>> Monday, May 23, 2011

I do not think I am capable of ceasing to be amazed by what's floating around out there these days, out on there on the Internet. This has to be the greatest era-to-date to be a music fan: I can remember a time, not so long ago, when the best a fan could ever hope for might be, might be a grainy videotape, maybe. An audio-only cassette taped from somebody who taped an LP somebody had found in a sort of iffy-none-too-scrupulous music store on a dodgy back shelf, a recording pressed from someone's third-row reel-to-reel or surreptitious line off the soundboard. I remember when you counted yourself blessed to hear about rumors: "A friend of mine says there's a recording of a 1973 show that's unbelievable, he didn't hear it himself but a friend of his heard it."

Now? Now I get onto YouTube looking for filler because I don't have anything to write about, and here's a shockingly high-quality clip of Pink Floyd performing "Cymbaline" (from the More soundtrack) at Abbaye de Royaumont in 1971. This is the kind of thing, when I was in high school, nobody knew it existed.

It's the kind of thing where I don't know if the band knew there was still a clip floating around--I'm not kidding, I can't even count the number of times I've seen an interview with a member of Pink Floyd in which someone said something along the lines of, "There was a camera crew, but I don't know what happened to the footage."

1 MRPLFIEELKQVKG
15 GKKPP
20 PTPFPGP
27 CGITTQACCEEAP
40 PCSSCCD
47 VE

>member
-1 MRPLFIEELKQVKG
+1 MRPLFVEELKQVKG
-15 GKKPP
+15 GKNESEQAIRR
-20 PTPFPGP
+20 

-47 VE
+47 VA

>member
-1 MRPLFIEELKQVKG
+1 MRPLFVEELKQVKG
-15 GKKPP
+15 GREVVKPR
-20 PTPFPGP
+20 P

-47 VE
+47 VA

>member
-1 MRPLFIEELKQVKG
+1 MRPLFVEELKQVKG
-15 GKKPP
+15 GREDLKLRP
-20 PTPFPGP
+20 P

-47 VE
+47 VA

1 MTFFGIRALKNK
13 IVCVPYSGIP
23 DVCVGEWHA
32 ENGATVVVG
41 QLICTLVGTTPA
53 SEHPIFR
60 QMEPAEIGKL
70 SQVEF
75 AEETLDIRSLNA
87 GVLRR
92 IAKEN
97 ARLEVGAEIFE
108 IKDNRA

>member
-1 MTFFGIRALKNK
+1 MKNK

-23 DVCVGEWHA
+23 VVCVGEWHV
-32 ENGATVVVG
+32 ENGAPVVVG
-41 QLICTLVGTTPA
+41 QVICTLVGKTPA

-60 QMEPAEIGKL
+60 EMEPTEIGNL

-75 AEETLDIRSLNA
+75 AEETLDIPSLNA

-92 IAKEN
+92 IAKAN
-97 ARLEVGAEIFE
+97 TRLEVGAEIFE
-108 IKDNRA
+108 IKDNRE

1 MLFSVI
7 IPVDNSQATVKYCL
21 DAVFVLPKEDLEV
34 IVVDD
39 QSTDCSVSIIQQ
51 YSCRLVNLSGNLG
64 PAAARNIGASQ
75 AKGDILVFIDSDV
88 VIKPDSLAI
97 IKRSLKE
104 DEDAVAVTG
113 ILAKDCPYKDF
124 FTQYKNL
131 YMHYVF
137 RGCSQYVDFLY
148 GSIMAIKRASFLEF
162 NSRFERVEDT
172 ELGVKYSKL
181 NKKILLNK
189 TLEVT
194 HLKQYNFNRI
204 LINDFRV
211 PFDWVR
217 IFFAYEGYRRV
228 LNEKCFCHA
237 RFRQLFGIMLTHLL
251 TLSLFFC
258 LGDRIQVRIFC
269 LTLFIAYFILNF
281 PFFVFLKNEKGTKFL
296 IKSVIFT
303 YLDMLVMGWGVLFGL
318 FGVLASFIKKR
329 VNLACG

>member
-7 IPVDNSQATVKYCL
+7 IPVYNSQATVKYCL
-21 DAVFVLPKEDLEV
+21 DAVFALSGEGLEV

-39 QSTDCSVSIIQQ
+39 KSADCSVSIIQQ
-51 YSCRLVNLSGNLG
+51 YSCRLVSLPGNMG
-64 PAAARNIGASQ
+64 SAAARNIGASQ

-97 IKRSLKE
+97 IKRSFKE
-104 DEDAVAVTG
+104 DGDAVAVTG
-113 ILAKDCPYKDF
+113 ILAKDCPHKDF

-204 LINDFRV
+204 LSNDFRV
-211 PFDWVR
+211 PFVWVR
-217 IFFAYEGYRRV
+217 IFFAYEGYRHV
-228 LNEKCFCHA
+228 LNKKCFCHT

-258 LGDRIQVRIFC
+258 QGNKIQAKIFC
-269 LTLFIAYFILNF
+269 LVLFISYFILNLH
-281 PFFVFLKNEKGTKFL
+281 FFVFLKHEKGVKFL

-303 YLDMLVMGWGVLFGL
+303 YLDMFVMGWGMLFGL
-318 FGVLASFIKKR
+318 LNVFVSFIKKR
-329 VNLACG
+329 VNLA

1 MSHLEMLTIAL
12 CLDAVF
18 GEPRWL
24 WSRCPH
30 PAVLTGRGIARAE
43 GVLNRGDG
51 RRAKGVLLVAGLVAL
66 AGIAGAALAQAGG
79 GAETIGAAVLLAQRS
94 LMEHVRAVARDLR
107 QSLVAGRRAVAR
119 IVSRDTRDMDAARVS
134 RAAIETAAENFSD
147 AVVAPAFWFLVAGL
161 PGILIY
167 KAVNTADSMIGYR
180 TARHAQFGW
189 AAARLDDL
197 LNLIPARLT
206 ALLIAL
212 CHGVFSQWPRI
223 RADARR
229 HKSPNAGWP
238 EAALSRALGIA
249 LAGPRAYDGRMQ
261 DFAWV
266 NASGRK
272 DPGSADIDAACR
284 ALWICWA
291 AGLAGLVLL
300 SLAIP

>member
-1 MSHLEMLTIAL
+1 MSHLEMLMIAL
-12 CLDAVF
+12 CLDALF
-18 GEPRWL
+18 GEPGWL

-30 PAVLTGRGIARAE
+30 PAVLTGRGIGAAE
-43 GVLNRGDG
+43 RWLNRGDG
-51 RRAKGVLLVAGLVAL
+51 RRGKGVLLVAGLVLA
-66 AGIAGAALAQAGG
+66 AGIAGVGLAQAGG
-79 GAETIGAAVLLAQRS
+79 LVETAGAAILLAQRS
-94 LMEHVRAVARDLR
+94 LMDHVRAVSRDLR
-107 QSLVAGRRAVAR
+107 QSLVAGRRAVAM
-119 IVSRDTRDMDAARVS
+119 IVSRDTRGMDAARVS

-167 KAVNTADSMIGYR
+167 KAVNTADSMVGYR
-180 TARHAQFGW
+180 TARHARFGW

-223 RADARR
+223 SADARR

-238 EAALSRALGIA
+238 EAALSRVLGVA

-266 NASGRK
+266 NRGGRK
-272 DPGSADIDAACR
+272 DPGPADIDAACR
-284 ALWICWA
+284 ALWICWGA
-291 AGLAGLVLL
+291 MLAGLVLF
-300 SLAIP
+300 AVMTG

Of course, one reason now is a golden age and then was a time when being a fan could frequently feel like crawling through the desert with a sandpaper tongue towards desultory shadows of imaginary waters is that the Internet fosters violations of intellectual property. A friend, Steve Buchheit, linked today to a blog post by an unhappy writer complaining about how piracy hurts artists; that's not entirely a whole 'nother topic, is the thing: while David Coe is focused on the distribution of illegal copies of officially-released work, the same intellectual property issues apply to the illegal copies of never-released work or out-of-print works. Different rock bands have different attitudes towards bootlegged concert recordings (the long career of The Grateful Dead is probably due almost entirely to fostering a fan culture built in large part around trading ROIOs), of course, but the legal default is that unauthorized recordings are illegal and winked-at recordings are, at best, a grey area.

I'm not bringing this up because there's an obvious parallel between sharing a YouTube video of a 40-year-old Pink Floyd show and distributing a copy of somebody's novel they published yesterday, although they're technically the same thing as far as the legalities are concerned. But it seems inoffensive, cool even, to be able to say, "I love this band and here they are as they were close to their prime and as they can't ever be seen again," while uploading somebody's Brand New Novel seems pretty damn wrong at a gut level. The point being, part of what's a mess about the intersection of law and technology we're in is that these things are technically exactly alike and yet they're completely different in terms of how they feel, the effects they have, the intent of the people involved in the illicit acts, etc.